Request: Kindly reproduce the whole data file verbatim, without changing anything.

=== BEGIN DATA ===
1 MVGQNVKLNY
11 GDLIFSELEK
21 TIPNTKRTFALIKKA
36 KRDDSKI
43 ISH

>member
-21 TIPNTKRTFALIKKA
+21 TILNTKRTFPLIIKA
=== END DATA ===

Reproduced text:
1 MVGQNVKLNY
11 GDLIFSELEK
21 TIPNTKRTFALIKKA
36 KRDDSKI
43 ISH

>member
-21 TIPNTKRTFALIKKA
+21 TILNTKRTFPLIIKA